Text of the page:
The 2014 IndyCar schedule is released on NBCSN (VIDEO)

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Over the last few weeks, details of the 2014 IndyCar schedule have emerged drip-by-drip and on Thursday night, the full gush of the entire schedule was revealed on NBCSN.

An 18-race schedule at 15 race weekends is fairly in line with this year’s 19-race, 16 weekend calendar. But it’s a condensed schedule running from the season opener March 30 at St. Petersburg to the season finale, August 30, at Auto Club Speedway in Fontana, Calif.

Six ovals, four road course races and eight street course races will make up the 18-race slate, which will be held over just 23 weeks. There are no long “schedule gaps,” with only one two-week break from Texas Motor Speedway June 7 to Houston’s doubleheader June 28-29.

“The 2014 schedule reflects a more condensed North American calendar to increase the consistency with our race weekends,” said Mark Miles, CEO, Hulman & Co., the parent of INDYCAR. “We’ll be building momentum throughout the season toward crowning our champion on Labor Day weekend.”

Baltimore is dropped as is Brazil, which was in a perpetual state of “maybe” after an agreement with the current promoter could not be reached. It could still happen though, per Miles. The Indianapolis road course race in May is the only new addition.

Detroit, Houston and Toronto retain their doubleheader status, same as they were this year.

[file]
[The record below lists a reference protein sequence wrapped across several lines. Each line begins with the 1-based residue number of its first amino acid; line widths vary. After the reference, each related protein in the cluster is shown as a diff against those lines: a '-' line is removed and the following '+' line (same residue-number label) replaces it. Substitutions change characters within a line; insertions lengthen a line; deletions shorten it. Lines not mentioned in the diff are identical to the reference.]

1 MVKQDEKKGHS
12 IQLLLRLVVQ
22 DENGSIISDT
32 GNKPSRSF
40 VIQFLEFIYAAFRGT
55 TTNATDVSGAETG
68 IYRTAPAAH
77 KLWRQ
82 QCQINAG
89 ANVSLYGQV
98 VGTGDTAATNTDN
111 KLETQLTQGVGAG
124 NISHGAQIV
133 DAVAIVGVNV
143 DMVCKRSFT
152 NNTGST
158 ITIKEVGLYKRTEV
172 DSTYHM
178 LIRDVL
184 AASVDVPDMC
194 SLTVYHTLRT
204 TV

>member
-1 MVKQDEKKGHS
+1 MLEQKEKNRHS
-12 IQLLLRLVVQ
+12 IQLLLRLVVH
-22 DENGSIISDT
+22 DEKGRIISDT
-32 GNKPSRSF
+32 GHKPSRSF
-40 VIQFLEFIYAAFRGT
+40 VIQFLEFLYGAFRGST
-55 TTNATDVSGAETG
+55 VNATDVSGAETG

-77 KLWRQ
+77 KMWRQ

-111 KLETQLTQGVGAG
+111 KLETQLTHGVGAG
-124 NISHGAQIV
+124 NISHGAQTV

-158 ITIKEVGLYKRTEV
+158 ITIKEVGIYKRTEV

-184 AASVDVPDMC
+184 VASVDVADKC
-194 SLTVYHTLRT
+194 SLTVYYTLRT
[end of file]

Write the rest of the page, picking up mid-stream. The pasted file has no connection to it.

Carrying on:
There’s a handful of race dates that move. Barber Motorsports Park shifts to after Long Beach to April 26. Rumors of Houston’s move to late June have come true with its switch to June 28-29. Both of IndyCar’s short ovals shift as well, Iowa to mid-July, on July 12, and Milwaukee to August 17.

2014 IndyCar schedule:

March 30: Streets of St. Petersburg (SC)
April 13: Streets of Long Beach (SC)
April 26: Barber Motorsports Park (RC)
May 10:   Grand Prix of Indianapolis (RC)
May 25:   Indianapolis Motor Speedway (Oval)
May 31:   Raceway at Belle Isle Park (SC)
June 1:   Raceway at Belle Isle Park (SC)
June 7:   Texas Motor Speedway (Oval)
June 28:  Reliant Park (SC)
June 29:  Reliant Park (SC)
July 6:   Pocono International Raceway (Oval)
July 12:  Iowa Speedway (Oval)
July 19:  Streets of Toronto (SC)
July 20:  Streets of Toronto (SC)
Aug. 3:   Mid-Ohio Sports Car Course (RC)
Aug. 17:  The Milwaukee Mile (Oval)
Aug. 24:  Sonoma Raceway (RC)
Aug. 30:  Auto Club Speedway (Oval)

Street race in Vietnam could lead Formula One’s Asia expansion

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TOKYO (AP) — Formula One is expected to add more races in Asia, including a street circuit in the capital of Vietnam, a country with little auto racing history that is on the verge of getting a marquee event.

“We think Hanoi could come on in the next couple of years, and we’re working with the Hanoi government to that end,” Sean Bratches, Formula One’s managing director of commercial operations, told the Associated Press.

There is even speculation it could be on the schedule next season, which Bratches rebuffed.

Vietnam would join countries like Azerbaijan, Russia and Bahrain, which have Grand Prix races, little history in the sport, and authoritarian governments with deep pockets that serve F1 as it tries to expand into new markets.

“This (Hanoi) is a street race where we can go downtown, where we can activate a large fan base,” Bratches said. “And you have extraordinary iconography from a television standpoint.”

A second race in China is also likely and would join Shanghai on the F1 calendar. Bratches said deciding where to stage the GP will “be left to local Chinese partners” – Beijing is a strong candidate.